Tuberculosis Before Autophagy Can vitamin D give more than just good bone health? Researchers from the University of California have shown that vitamin D apparently enhances the immune response for tuberculosis (TB). The immune mechanism in the presence of vitamin D seems to kill the tuberculosis bacteria known as Myobacterium tuberculosis.

The analysts found that T-cells which are known to play a major role in immunity seemingly secrete a protein called interferon-g. The latter accelerates interaction between cells and leads the afflicted immune cells to strike the intruding bacteria. Supposedly, vitamin D is essential for this process to be activated. As per the outcomes, nearly 85% of colony-forming tuberculosis bacteria were reduced in human macrophage cells that were exposed to interferon-g while vitamin D was present.

“Over the centuries, vitamin D has intrinsically been used to treat tuberculosis. Sanatoriums dedicated to tuberculosis patients were traditionally placed in sunny locations that seemed to help patients — but no one knew why this worked. Our findings suggest that increasing vitamin D levels through supplementation may improve the immune response to infections such as tuberculosis,” commented first author, Dr. Mario Fabri, who conducted the research at UCLA and is currently a member of the department of dermatology at the University of Cologne in Germany.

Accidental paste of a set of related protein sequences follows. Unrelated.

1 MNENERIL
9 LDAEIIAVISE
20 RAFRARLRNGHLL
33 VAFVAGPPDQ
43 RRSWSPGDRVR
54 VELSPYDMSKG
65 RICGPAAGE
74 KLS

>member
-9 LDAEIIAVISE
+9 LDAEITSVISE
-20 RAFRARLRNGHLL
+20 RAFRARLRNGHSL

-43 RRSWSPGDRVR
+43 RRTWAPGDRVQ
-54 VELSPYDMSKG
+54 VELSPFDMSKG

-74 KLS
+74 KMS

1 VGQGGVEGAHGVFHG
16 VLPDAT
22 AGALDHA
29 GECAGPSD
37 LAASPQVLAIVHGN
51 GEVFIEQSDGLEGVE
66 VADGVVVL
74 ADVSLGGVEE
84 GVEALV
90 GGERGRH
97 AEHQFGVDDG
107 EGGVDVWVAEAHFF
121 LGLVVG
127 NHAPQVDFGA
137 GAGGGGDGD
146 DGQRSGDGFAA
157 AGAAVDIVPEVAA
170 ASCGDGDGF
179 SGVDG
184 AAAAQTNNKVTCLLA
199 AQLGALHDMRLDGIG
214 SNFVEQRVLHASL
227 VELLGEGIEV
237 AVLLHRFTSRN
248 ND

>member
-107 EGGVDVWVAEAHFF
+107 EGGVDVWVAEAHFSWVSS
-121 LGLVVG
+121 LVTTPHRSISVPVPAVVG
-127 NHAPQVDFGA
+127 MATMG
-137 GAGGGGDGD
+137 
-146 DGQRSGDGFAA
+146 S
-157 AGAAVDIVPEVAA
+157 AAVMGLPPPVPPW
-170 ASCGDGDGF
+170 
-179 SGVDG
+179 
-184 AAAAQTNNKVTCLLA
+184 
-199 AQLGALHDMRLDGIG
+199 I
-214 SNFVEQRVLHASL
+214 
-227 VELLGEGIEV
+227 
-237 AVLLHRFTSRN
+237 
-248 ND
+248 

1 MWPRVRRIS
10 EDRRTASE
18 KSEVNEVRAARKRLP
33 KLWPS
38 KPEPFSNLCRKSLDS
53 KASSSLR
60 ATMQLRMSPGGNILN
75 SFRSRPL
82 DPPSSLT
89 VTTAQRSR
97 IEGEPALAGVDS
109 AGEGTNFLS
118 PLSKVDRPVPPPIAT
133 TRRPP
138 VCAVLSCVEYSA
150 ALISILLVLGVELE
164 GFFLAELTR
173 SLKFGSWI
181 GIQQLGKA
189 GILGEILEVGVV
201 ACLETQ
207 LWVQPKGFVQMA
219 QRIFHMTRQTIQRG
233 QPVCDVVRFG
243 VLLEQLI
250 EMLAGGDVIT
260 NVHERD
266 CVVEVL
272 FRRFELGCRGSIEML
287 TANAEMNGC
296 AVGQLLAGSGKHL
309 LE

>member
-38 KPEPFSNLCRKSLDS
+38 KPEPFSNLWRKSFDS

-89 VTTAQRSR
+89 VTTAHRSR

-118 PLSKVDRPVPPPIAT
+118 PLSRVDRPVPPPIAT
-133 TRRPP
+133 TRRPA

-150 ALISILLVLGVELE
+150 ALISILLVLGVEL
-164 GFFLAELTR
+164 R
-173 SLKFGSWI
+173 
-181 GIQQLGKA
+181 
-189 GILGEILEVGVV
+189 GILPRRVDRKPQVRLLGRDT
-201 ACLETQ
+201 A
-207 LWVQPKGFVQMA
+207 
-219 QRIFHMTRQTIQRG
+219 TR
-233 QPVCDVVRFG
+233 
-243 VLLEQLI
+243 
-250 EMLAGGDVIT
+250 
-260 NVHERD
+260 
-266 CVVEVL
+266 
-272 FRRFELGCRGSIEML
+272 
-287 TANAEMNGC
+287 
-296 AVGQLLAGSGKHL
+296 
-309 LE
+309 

Notably, the team found that vitamin D could help innate as well as adaptive immunity which are the 2 principal factors in combating infections. They believe that vitamin D is crucial for the activity of T cells which contributes primarily to counter infections.

Also, the researchers found that both the innate and acquired immunities function through different receptors that cause the death of the tuberculosis bacteria. Apparently, they integrate at an initial stage itself to access a route that makes use of vitamin D.

The scientists also found that T cells released interferon-g which activated cathelicidin and other such proteins to destroy the tuberculosis bacteria. They appeared to specifically transfer the proteins to the location of the cell where the bacteria breeds. The cells then killed the affected portions comprising bacteria.

This research essentially shows how vitamin D has a major impact on T cell immunity that acts as a shield against infections like tuberculosis. The findings are published in the journal Science Translational Medicine.